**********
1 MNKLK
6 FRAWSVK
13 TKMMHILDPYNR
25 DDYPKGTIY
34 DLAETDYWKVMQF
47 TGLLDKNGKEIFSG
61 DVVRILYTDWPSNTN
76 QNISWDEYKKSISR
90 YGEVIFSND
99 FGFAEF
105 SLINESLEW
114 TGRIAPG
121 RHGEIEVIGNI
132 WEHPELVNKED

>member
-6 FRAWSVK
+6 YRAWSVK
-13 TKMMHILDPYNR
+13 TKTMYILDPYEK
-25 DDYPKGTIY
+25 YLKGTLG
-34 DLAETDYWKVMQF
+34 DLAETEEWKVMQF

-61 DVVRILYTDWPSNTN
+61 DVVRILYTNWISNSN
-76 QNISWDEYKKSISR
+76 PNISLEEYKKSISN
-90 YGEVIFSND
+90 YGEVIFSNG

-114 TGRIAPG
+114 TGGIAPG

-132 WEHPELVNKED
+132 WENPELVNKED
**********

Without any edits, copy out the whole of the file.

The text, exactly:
1 MNKLK
6 FRAWSVK
13 TKMMHILDPYNR
25 DDYPKGTIY
34 DLAETDYWKVMQF
47 TGLLDKNGKEIFSG
61 DVVRILYTDWPSNTN
76 QNISWDEYKKSISR
90 YGEVIFSND
99 FGFAEF
105 SLINESLEW
114 TGRIAPG
121 RHGEIEVIGNI
132 WEHPELVNKED

>member
-6 FRAWSVK
+6 YRAWSVK
-13 TKMMHILDPYNR
+13 TKTMYILDPYEK
-25 DDYPKGTIY
+25 YLKGTLG
-34 DLAETDYWKVMQF
+34 DLAETEEWKVMQF

-61 DVVRILYTDWPSNTN
+61 DVVRILYTNWISNSN
-76 QNISWDEYKKSISR
+76 PNISLEEYKKSISN
-90 YGEVIFSND
+90 YGEVIFSNG

-114 TGRIAPG
+114 TGGIAPG

-132 WEHPELVNKED
+132 WENPELVNKED